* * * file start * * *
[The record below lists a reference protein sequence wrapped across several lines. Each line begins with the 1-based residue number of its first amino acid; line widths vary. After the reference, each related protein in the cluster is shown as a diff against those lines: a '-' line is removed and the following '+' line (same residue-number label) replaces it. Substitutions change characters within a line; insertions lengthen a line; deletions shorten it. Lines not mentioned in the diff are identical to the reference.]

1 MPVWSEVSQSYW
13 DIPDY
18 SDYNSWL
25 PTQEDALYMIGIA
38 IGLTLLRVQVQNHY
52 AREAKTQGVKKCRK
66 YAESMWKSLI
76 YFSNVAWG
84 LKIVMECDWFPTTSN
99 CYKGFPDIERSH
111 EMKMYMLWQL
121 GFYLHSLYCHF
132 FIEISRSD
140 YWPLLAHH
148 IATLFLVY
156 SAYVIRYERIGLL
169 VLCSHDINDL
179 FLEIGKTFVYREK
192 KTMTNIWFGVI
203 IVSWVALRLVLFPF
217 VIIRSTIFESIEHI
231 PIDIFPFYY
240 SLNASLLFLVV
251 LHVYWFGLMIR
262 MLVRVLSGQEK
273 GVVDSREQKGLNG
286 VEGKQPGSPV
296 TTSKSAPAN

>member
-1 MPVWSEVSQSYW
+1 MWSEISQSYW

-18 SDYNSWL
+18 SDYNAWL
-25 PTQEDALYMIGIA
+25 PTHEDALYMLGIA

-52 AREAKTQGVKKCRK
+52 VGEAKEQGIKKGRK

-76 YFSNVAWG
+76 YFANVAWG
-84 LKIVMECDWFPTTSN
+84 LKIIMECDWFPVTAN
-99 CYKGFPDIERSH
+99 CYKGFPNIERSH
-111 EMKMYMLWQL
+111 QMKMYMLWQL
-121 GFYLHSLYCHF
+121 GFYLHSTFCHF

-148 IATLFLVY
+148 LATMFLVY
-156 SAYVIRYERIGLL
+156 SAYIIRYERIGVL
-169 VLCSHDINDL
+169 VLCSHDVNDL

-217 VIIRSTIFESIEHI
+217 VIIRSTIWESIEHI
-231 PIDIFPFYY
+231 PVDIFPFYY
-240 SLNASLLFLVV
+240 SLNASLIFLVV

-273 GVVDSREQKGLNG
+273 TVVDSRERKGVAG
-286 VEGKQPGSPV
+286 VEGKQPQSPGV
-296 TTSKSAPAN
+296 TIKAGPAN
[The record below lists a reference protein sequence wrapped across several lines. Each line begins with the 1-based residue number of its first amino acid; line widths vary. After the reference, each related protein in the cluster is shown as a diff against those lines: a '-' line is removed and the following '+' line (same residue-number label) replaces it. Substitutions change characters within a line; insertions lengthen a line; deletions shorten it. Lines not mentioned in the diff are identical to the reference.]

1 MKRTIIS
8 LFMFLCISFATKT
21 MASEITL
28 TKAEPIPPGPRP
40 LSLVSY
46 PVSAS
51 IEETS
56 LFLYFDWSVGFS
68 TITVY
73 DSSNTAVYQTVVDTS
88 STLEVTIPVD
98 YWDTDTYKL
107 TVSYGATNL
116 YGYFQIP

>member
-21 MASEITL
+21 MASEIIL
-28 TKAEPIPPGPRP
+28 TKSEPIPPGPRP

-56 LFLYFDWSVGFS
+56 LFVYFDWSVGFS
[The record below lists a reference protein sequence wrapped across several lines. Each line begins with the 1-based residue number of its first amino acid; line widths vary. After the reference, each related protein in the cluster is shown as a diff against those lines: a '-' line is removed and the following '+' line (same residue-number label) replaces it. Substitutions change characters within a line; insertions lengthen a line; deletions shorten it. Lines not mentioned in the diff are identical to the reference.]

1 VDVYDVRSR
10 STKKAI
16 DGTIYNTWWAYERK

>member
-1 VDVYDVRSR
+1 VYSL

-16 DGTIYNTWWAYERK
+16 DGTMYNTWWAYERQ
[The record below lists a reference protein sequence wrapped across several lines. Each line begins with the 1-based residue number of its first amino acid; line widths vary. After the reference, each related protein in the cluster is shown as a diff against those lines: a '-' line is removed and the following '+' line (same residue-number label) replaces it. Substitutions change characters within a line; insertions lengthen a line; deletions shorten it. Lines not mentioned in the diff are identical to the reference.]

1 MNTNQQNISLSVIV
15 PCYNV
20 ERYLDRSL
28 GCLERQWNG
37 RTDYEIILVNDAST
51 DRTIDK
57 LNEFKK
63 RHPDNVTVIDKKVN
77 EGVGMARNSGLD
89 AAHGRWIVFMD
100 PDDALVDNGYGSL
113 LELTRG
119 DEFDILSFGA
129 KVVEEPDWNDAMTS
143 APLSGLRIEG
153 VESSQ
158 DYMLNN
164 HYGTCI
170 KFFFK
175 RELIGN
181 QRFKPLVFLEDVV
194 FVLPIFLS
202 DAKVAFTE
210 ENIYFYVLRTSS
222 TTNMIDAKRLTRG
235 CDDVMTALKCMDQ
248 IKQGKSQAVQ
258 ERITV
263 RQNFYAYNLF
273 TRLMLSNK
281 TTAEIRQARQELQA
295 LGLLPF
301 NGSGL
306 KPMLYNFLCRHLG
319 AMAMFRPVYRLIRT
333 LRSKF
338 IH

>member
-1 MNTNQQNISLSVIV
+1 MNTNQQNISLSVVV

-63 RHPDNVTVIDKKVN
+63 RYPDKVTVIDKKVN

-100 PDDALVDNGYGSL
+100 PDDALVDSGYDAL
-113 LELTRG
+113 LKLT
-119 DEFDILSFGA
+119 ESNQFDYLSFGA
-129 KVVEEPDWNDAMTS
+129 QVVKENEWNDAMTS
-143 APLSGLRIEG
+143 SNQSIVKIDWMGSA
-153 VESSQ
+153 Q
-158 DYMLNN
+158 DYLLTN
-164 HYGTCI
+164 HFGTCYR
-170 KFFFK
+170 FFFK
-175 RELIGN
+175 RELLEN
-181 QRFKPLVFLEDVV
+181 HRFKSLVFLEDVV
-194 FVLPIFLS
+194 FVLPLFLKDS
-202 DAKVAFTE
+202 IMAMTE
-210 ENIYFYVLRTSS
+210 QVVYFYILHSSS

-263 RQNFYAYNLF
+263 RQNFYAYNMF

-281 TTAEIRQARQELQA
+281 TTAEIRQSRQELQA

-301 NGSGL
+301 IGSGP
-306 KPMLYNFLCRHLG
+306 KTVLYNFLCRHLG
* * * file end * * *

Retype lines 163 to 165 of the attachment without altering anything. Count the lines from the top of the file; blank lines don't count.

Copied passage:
-194 FVLPIFLS
+194 FVLPLFLKDS
-202 DAKVAFTE